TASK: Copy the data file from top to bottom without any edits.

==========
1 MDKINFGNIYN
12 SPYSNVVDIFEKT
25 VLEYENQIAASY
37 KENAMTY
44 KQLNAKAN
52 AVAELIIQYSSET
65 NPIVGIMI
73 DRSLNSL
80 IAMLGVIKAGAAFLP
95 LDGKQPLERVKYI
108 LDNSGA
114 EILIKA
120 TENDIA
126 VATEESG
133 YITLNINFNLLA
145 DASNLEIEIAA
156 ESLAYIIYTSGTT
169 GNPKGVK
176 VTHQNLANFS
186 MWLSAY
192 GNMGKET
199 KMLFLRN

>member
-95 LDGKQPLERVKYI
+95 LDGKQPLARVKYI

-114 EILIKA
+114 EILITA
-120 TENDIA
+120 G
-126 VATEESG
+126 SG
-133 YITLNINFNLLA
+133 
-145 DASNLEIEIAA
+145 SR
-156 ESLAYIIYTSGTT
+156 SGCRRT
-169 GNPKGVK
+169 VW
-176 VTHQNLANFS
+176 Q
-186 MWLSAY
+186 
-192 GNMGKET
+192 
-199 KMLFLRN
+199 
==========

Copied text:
1 MDKINFGNIYN
12 SPYSNVVDIFEKT
25 VLEYENQIAASY
37 KENAMTY
44 KQLNAKAN
52 AVAELIIQYSSET
65 NPIVGIMI
73 DRSLNSL
80 IAMLGVIKAGAAFLP
95 LDGKQPLERVKYI
108 LDNSGA
114 EILIKA
120 TENDIA
126 VATEESG
133 YITLNINFNLLA
145 DASNLEIEIAA
156 ESLAYIIYTSGTT
169 GNPKGVK
176 VTHQNLANFS
186 MWLSAY
192 GNMGKET
199 KMLFLRN

>member
-95 LDGKQPLERVKYI
+95 LDGKQPLARVKYI

-114 EILIKA
+114 EILITA
-120 TENDIA
+120 G
-126 VATEESG
+126 SG
-133 YITLNINFNLLA
+133 
-145 DASNLEIEIAA
+145 SR
-156 ESLAYIIYTSGTT
+156 SGCRRT
-169 GNPKGVK
+169 VW
-176 VTHQNLANFS
+176 Q
-186 MWLSAY
+186 
-192 GNMGKET
+192 
-199 KMLFLRN
+199 